I heard a radio spot today for Pray for the Johns Day. The radio spot talked about the terrible facts of sex trafficking here in the U.S., an industry that preys on very young women, children actually, and how this activity spikes around Super Bowl Sunday. The ad enumerated many of the reasons that this is to be abhorred, the rape and physical abuse of children, depriving people of any self-autonomy, and exposing these very victims to deadly diseases and illegal and unsafe abortions.
They’re right. Of course they are right. Sex trafficking exists in this country and it is a bigger industry, encompassing more victims than you’d ever expect. There may be 100,000 children (which account for about 40% of sex trafficking) sold everyday in the U.S. alone. Another 300,000 American children are at risk of being captured by this system (85% of children in sex trafficking cases are American citizens themselves). It’s a terrible, disgusting, terrifying problem. If you are someone who prays, then this is certainly worth your prayers.
But let me suggest this, you should pray for the victims, not their abusers. Because the people behind “Pray for the Johns Day” want you to pray for the men who are paying money to rape a child. Rather than pushing for tougher laws, more vigorous prosecution of these rapists and abusers, or gathering funding to use to support these women and children as they attempt to heal and become whole again they are agitating for more merciful understanding of the Johns.
I’m pretty sure I’ve read all of the website. I was really careful because I wanted to be sure that when I made this statement I was correct. No where on the website is there the suggestion to pray for the victims. Anywhere.
The website gives this reasoning for praying for the abusive Johns (all emphasis theirs):
Holistic responses also entail the restoration of both the exploited and the exploiters. When men participate in the systemic injustice that is sex trafficking, they are not just harming others (a sin of commission) but not doing the good works for which they may have been created (a sin of omission).
Yes, half of the sin committed by these Johns is the failure to be helping old ladies cross the street during the time they are paying money to rape children. Let’s continue (if you can, I understand if your nausea keeps you from reading).
But who’s to say a trafficker in your city could not be the next John Newton? Couldn’t a local brothel’s regular client yet become another Augustine? If God got hold of such men’s hearts, and they turned from their sin, who’s to say how their full potential for good and blessing could yet be released despite all that they have done and may be doing even this minute?
Now, there is a time to consider how to reconcile and move forward from even the most terrible crimes. Germany, Rwanda, and Bosnia had to find ways to reconcile and heal after unimaginably violent regimes. Longstanding conflicts like those in Ireland or South Africa had to be addressed before any citizen could look forward to a life of justice and peace. In this country we had to, and still are, coming to terms with our shameful history of slavery and native-rights denial. Forgiveness may be the only way forward for an individual or a country. There is a time to look to reconciliation, but that time is after victims are safe. The victims are not safe right now.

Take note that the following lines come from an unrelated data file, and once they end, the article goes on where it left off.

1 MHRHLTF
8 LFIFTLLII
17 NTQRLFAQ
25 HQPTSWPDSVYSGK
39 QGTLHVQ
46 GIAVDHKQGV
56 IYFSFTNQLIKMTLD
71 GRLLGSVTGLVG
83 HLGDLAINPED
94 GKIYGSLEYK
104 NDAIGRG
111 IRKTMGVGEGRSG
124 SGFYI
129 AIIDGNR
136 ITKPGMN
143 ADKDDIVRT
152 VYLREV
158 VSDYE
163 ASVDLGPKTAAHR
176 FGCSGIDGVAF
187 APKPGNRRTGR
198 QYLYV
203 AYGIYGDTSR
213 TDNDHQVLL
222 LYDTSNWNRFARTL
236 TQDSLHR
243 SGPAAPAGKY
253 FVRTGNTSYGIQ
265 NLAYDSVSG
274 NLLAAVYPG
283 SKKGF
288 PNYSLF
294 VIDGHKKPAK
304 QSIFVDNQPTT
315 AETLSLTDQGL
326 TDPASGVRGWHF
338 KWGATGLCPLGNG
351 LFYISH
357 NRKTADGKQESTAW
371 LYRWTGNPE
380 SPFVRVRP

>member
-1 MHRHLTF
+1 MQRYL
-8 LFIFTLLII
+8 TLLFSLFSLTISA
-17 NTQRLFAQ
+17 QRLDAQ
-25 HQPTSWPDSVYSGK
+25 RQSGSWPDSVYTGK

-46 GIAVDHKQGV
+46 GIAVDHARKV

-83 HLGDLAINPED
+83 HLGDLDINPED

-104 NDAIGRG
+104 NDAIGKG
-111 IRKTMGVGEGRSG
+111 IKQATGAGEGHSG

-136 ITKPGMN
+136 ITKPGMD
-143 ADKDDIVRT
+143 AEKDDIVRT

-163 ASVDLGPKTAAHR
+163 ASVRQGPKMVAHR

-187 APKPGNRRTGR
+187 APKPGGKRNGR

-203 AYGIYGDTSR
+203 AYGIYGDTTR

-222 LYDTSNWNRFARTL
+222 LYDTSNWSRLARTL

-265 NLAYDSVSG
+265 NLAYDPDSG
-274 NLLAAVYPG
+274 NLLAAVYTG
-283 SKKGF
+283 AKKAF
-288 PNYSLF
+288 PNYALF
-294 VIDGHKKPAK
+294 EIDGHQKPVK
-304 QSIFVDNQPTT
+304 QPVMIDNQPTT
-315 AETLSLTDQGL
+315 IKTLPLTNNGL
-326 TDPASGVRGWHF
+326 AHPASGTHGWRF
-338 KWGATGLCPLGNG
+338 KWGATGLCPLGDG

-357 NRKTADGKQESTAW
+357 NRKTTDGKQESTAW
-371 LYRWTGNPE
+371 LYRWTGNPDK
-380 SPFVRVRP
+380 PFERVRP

Pray for the Johns Day makes the exploiter more important than the exploited.
It makes the abuser of greater concern than the abused.
It considers the violators before the violated.
That is wrong.
Terribly, terribly wrong.
Where does this sentiment come from? Let’s look at the website’s logo. It’s a play off the XXX symbol that usually denotes explicit material. The second X is shifting to show the last X, which has turned into a cross. They’ve shown how explicit sexuality can turn into religious devotion. Since both the rapist and the raped are involved in a sexual activity, and sexual activity is morally repugnant and dirty, therefore both parties are harmed by being involved in such sordid dealings. Since the rapist and the raped both suffer equally (I’m not saying this is true, folks, I’m following their repugnant logic here) then the Johns deserve some kindness too.
But the moral horror caused by sex trafficking is not about its explicit nature, it’s about people paying money to rape children. To suggest that the issue is mainly in the graphic or explicit nature of sex trafficking glosses over all the actual violation and oppression that occurs. It belittles the crime committed against these victims by equating it with dirty magazines. Whatever your views on porn might be, I’m sure you don’t think it’s as bad as paying money to rape a child.
So I suggest that if you want to remember the victims of sex trafficking this Super Bowl Sunday you should. You should read the links in this article to find out what sex-trafficking looks like in this country. If you want to help these victims materially or to see what kind of legislation is pending to protect victims go to Polaris Project.
If you’re really committed to praying for Johns then let me suggest a good prayer, one that reflects the enormity of the crimes they’ve committed and looks to a juster world for all of us,
“Go to Hell.”